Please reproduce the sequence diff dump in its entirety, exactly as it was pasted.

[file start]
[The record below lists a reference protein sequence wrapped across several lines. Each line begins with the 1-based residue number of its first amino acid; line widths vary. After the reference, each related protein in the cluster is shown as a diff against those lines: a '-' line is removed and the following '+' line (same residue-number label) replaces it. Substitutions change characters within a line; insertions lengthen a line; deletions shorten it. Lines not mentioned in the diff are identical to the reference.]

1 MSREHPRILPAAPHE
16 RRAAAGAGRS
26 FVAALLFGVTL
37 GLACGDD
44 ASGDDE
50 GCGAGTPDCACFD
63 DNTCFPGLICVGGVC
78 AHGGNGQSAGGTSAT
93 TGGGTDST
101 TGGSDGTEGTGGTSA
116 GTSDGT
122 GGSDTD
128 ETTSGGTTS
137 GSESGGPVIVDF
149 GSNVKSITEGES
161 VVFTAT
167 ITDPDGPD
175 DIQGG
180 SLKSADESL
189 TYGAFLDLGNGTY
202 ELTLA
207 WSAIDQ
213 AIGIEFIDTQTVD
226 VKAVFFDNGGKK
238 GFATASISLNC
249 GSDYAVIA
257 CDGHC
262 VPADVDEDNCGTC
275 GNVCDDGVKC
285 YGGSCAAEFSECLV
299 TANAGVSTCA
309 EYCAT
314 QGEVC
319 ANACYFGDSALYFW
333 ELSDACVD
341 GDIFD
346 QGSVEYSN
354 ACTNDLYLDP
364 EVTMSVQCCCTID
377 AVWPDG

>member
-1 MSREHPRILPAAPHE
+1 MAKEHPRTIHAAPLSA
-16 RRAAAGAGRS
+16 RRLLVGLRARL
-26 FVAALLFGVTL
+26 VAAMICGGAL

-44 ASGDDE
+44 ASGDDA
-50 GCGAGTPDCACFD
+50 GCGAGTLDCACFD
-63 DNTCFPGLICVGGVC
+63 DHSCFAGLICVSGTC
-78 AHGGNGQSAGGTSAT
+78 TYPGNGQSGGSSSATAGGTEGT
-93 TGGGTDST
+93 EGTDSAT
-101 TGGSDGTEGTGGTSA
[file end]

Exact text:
[The record below lists a reference protein sequence wrapped across several lines. Each line begins with the 1-based residue number of its first amino acid; line widths vary. After the reference, each related protein in the cluster is shown as a diff against those lines: a '-' line is removed and the following '+' line (same residue-number label) replaces it. Substitutions change characters within a line; insertions lengthen a line; deletions shorten it. Lines not mentioned in the diff are identical to the reference.]

1 MSREHPRILPAAPHE
16 RRAAAGAGRS
26 FVAALLFGVTL
37 GLACGDD
44 ASGDDE
50 GCGAGTPDCACFD
63 DNTCFPGLICVGGVC
78 AHGGNGQSAGGTSAT
93 TGGGTDST
101 TGGSDGTEGTGGTSA
116 GTSDGT
122 GGSDTD
128 ETTSGGTTS
137 GSESGGPVIVDF
149 GSNVKSITEGES
161 VVFTAT
167 ITDPDGPD
175 DIQGG
180 SLKSADESL
189 TYGAFLDLGNGTY
202 ELTLA
207 WSAIDQ
213 AIGIEFIDTQTVD
226 VKAVFFDNGGKK
238 GFATASISLNC
249 GSDYAVIA
257 CDGHC
262 VPADVDEDNCGTC
275 GNVCDDGVKC
285 YGGSCAAEFSECLV
299 TANAGVSTCA
309 EYCAT
314 QGEVC
319 ANACYFGDSALYFW
333 ELSDACVD
341 GDIFD
346 QGSVEYSN
354 ACTNDLYLDP
364 EVTMSVQCCCTID
377 AVWPDG

>member
-1 MSREHPRILPAAPHE
+1 MAKEHPRTIHAAPLSA
-16 RRAAAGAGRS
+16 RRLLVGLRARL
-26 FVAALLFGVTL
+26 VAAMICGGAL

-44 ASGDDE
+44 ASGDDA
-50 GCGAGTPDCACFD
+50 GCGAGTLDCACFD
-63 DNTCFPGLICVGGVC
+63 DHSCFAGLICVSGTC
-78 AHGGNGQSAGGTSAT
+78 TYPGNGQSGGSSSATAGGTEGT
-93 TGGGTDST
+93 EGTDSAT
-101 TGGSDGTEGTGGTSA